193,000 New Payroll Jobs

Woohoo, life is great and nobody should be complaing! After all, the economy added a whopping 193,000 payroll jobs! It can’t get any better than that! I tell ya’ those idiots on Wall Street don’t know what is good for them.

Okay, maybe not. Despite all of President Bush’s “Rah-rah, the economy is strong pap,” these payroll numbers are frankly anemic by historical standards. The decrease in the unemployment rate is good news, but overall it isn’t great. Acceptable…at best. Consider what payroll employment looked like from 1992 to 2000–i.e. during the last expansion:

Payroll Employment from 1992 to 2000

If one were to look at the average net change over that time period the number of payroll jobs would be around 225,000 new jobs per month. If we look at the average from 2002 (i.e., about the same amount of time from the end of the last recession) we see a paltry average of 78 thousand new payroll jobs per month. Even if we look at only 2004, 2005 and January of 2006 the final number is still an underwhelming 170,000 new jobs on average per month. That is nothing to be happy about or describe as strong when the last recession was over 4 years ago.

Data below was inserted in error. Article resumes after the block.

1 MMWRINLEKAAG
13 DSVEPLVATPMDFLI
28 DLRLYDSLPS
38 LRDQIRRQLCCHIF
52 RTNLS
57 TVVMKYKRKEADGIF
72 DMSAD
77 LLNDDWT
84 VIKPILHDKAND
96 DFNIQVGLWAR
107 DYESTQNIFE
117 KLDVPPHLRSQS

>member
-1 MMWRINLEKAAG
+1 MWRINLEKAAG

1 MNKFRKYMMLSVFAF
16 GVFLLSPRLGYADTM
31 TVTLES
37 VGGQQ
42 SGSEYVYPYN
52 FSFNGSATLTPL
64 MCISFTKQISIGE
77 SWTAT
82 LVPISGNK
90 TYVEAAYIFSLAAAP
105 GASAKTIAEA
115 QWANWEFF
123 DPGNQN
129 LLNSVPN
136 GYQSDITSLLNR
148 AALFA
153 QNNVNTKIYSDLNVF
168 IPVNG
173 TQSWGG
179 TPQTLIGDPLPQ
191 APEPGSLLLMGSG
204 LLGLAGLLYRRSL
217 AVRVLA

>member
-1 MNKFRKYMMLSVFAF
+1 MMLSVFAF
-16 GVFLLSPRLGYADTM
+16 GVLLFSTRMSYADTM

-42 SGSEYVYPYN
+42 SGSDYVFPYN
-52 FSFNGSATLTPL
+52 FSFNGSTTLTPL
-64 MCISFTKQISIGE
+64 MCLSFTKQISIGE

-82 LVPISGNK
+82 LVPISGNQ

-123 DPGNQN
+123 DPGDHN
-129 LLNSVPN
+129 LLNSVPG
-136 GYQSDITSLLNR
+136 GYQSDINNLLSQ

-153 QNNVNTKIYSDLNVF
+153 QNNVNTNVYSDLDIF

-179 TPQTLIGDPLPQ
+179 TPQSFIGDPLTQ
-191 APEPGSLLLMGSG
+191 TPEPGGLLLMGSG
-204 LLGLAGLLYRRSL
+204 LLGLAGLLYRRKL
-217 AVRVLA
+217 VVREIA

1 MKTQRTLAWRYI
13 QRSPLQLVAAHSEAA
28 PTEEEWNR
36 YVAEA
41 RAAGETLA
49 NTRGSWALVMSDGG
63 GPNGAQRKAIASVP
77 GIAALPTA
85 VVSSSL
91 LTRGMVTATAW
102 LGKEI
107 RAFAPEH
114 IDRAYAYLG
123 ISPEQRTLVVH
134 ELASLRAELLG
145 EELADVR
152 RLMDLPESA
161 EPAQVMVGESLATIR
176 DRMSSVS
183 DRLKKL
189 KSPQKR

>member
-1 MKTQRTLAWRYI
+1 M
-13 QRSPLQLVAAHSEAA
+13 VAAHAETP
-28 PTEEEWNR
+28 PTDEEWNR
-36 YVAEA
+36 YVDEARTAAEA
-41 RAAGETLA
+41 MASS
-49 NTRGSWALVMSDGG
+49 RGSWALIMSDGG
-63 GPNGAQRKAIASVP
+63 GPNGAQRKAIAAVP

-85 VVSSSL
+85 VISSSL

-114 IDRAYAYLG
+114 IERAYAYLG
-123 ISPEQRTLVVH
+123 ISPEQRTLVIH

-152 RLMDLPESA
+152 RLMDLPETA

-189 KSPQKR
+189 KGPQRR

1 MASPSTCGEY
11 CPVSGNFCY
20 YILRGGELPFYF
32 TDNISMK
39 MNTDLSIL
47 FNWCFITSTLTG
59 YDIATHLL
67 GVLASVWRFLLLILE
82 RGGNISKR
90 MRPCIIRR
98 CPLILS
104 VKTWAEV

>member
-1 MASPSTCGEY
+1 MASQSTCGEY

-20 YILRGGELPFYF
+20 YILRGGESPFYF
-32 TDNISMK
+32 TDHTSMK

So I find it rather pathetic when Bush goes out and proclaims that his tax policy the direct cause of the…well to be perfectly honest rather disappointing payroll numbers. Will keeping taxes low help continue this kind of job growth? If so, then the economy is in trouble since this kind of job growth is sub-par.

I don’t know what the solution is. Frankly, I don’t think to many economists know either. This is one reason why the Bush Administration kept making all the erroneous job growth predictions. They looked at past recessions, and economic policies of previous presidents and concluded that this last recession would be pretty much the same. That when the recession ended, employment would spring back. But this didn’t happen. Why? I don’t know. Some research has suggested structural changes in the economy and employment which have made the employment situation more uncertain than in the past. Maybe that is part of the answer. However, it isn’t clear that keeping taxes lower, increasing spending, and running large deficits will solve this problem.